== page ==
Introducing the ranch
I wanted to make significant changes, add new functionality, and rip out stuff I didn’t like - but I was no longer in control of the code and didn’t work for the company anymore.
So, as is my right (as is everyone on earth), I hard-forked the public code and renamed the project ranch.
A ranch is where the cowboys live and work. It’s our home. ranch is a fundamental base architecture for a much larger landscape. It’s not just a message-bus architecture. It’s so much more and serves as the foundational platform for wiretap.
Another problem I also wanted to solve is how to break apart some of the transport functionality into a much smaller, cleaner, and usable format.
Ta-da! I know, so many introductions - it’s like attending your fiance’s Thanksgiving dinner for the first time.
saddlebag is an ultra-lightweight, super simple state management library
bags that contain anything, anyone can listen for updates
on anything in the bag or everything in the bag.
saddlebag allows wiretap to update the UI application state in one place, and everything reacts to that single source of truth.
Simple, effective, tiny, and blazing fast.
Bringing sexy back
Doesn’t every single developer or business tool out there feel the same?
Safe, boring, templated, corporate?
It does to me, anyway, which makes me feel sad. I want energy and fun.
I want vibrancy. I want fizz. So, as with all pb33f tools, it took on our neon pink and blue retro style. Our neo-console experience, but in a browser with pizazz.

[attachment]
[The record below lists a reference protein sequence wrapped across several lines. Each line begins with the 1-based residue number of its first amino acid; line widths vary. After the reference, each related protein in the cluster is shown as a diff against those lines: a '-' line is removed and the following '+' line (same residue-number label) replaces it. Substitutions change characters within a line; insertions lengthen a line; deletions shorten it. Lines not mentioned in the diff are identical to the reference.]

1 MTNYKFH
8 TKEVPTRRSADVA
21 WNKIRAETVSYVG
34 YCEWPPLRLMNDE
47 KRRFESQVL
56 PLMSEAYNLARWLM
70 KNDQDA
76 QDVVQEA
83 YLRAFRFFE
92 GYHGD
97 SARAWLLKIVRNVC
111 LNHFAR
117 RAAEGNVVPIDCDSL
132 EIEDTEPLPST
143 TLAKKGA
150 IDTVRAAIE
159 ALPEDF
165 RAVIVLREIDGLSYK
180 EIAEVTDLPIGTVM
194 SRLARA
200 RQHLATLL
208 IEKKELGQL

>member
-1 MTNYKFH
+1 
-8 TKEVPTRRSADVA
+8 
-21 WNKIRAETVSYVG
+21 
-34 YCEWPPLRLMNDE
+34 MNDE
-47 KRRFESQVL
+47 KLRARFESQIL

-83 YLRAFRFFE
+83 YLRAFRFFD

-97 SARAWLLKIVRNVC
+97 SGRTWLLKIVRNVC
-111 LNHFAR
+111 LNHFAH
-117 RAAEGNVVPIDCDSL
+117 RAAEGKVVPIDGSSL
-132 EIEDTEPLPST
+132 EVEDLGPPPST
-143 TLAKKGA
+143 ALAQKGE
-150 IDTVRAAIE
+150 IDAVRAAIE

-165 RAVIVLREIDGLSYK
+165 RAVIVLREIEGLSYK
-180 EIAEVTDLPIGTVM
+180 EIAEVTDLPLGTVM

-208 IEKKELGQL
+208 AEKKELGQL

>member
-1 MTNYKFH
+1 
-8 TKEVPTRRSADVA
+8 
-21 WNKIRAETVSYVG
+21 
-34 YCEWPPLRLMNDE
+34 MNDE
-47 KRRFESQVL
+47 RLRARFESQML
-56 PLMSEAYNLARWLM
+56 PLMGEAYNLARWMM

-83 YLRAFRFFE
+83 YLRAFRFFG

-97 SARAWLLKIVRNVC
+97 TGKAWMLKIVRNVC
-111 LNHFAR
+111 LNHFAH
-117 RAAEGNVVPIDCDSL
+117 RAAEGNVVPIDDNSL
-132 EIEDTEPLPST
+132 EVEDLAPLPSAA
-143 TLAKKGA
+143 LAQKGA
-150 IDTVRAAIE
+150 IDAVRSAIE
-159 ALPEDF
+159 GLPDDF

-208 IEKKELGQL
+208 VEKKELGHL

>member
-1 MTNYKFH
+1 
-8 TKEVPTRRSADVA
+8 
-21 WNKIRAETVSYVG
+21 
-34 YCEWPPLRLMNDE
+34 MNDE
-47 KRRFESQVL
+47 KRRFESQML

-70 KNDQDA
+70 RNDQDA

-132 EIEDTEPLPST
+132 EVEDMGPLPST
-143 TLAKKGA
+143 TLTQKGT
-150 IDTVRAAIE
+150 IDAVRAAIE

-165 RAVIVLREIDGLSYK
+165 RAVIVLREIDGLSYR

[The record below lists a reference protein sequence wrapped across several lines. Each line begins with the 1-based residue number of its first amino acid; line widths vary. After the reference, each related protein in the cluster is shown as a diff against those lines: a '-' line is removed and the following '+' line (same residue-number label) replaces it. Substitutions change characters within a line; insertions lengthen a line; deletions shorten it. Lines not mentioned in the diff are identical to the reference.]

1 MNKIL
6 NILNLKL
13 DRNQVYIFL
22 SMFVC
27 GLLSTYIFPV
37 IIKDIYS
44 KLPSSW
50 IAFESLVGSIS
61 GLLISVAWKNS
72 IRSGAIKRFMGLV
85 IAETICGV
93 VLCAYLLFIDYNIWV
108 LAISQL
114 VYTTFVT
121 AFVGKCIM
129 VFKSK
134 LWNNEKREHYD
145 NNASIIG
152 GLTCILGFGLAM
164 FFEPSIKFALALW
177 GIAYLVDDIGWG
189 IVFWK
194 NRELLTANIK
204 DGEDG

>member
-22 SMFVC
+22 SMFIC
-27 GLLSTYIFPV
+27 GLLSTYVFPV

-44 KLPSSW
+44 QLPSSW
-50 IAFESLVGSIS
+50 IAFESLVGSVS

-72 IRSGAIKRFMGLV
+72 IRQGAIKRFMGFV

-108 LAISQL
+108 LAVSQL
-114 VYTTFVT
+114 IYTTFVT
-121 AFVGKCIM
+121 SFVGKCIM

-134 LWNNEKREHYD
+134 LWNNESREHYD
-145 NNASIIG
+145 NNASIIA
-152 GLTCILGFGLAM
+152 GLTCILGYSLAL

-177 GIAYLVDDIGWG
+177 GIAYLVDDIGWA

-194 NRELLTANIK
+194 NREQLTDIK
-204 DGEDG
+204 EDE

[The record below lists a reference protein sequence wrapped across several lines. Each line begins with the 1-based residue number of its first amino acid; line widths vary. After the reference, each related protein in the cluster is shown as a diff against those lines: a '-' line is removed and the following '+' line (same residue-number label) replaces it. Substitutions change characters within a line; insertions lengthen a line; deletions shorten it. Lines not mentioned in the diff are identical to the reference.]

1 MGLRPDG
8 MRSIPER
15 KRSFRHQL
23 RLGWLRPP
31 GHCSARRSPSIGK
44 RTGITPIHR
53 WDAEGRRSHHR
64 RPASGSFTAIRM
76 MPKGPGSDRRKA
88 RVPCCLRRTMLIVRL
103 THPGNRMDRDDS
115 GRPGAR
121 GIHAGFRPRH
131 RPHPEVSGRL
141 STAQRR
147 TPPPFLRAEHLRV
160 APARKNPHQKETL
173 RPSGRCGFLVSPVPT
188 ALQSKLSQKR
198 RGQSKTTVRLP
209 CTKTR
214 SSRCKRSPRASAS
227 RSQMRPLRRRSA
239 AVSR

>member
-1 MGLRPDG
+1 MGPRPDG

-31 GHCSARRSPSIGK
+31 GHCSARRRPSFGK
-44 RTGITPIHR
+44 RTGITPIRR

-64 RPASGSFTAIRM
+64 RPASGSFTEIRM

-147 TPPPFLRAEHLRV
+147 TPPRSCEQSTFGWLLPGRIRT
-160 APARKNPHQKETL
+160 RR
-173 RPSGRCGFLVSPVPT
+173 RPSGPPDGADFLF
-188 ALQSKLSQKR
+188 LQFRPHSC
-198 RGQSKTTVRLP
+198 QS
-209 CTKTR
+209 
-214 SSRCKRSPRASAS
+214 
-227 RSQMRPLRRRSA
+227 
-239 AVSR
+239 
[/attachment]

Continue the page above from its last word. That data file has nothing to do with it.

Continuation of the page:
As I was building out the UX for wiretap. I asked developers what they wanted from a tool like this.
I asked everyone during frequent reviews about how they felt the experience shaped up, what was missing, and what it could do better.
What started as an OpenAPI compliance tool became a tool chest of UI to API diagnostics. The team kept throwing up, “What if it could also…” minor enhancements and features that make diagnosing how a UI is using an API easier and faster.
Turning up the power
Oskari Rautinen turned up the heat nonchalantly one morning in June.
“Oh, we need it to also re-write paths, drop and modify headers, inject authentication, and add variables.”
No fucking problem, mate.
Bish, bosh, done! A week later, It was all done: a drop-in replacement for webpack devServer and a supercharged API diagnostics toolkit rolled into one!
After a few small automation and some harnessing changes - wiretap has entirely replaced webpack devServer as the local development UI hosting tool. It is a seamless drop-in replacement.
Try it out for yourself
Can’t or won’t download anything and have a few minutes spare? If so, watch the video walkthrough of the tool that showcases the core features and how to use it.
Or just check out the wiretap docs.
What’s next for wiretap?
Here are some of the ‘what if…’ conversations with my engineers.
These are my customers. They are my why, which drives the what of wiretap and all the pb33f tools I create.
So what if wiretap could also:
- Simulate chaos with an API?
- Replay sessions?
- Export sessions in a headless way?
- Handle multiple specs?
- Support WebSocket proxying?
- Support AsyncAPI?
No fucking problem, mates.